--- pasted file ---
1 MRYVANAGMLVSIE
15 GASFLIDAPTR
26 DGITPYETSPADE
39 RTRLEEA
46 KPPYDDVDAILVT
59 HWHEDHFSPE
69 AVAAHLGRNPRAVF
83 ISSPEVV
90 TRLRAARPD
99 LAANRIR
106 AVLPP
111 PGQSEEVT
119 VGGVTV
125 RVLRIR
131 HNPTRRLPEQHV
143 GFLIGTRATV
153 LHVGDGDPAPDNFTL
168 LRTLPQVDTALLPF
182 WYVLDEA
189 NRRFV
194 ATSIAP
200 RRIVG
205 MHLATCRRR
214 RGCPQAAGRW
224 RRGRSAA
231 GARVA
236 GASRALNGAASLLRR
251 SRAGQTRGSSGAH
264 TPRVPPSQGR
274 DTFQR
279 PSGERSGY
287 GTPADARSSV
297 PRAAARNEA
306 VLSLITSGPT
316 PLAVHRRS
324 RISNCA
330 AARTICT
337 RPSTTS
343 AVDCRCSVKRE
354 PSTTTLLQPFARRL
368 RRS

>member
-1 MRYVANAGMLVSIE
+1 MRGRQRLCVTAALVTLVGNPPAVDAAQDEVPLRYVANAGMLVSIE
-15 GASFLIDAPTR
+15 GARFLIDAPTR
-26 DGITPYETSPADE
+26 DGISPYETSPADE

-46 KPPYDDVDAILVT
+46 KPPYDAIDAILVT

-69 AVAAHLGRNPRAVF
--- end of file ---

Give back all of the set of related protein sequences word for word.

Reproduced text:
1 MRYVANAGMLVSIE
15 GASFLIDAPTR
26 DGITPYETSPADE
39 RTRLEEA
46 KPPYDDVDAILVT
59 HWHEDHFSPE
69 AVAAHLGRNPRAVF
83 ISSPEVV
90 TRLRAARPD
99 LAANRIR
106 AVLPP
111 PGQSEEVT
119 VGGVTV
125 RVLRIR
131 HNPTRRLPEQHV
143 GFLIGTRATV
153 LHVGDGDPAPDNFTL
168 LRTLPQVDTALLPF
182 WYVLDEA
189 NRRFV
194 ATSIAP
200 RRIVG
205 MHLATCRRR
214 RGCPQAAGRW
224 RRGRSAA
231 GARVA
236 GASRALNGAASLLRR
251 SRAGQTRGSSGAH
264 TPRVPPSQGR
274 DTFQR
279 PSGERSGY
287 GTPADARSSV
297 PRAAARNEA
306 VLSLITSGPT
316 PLAVHRRS
324 RISNCA
330 AARTICT
337 RPSTTS
343 AVDCRCSVKRE
354 PSTTTLLQPFARRL
368 RRS

>member
-1 MRYVANAGMLVSIE
+1 MRGRQRLCVTAALVTLVGNPPAVDAAQDEVPLRYVANAGMLVSIE
-15 GASFLIDAPTR
+15 GARFLIDAPTR
-26 DGITPYETSPADE
+26 DGISPYETSPADE

-46 KPPYDDVDAILVT
+46 KPPYDAIDAILVT

-69 AVAAHLGRNPRAVF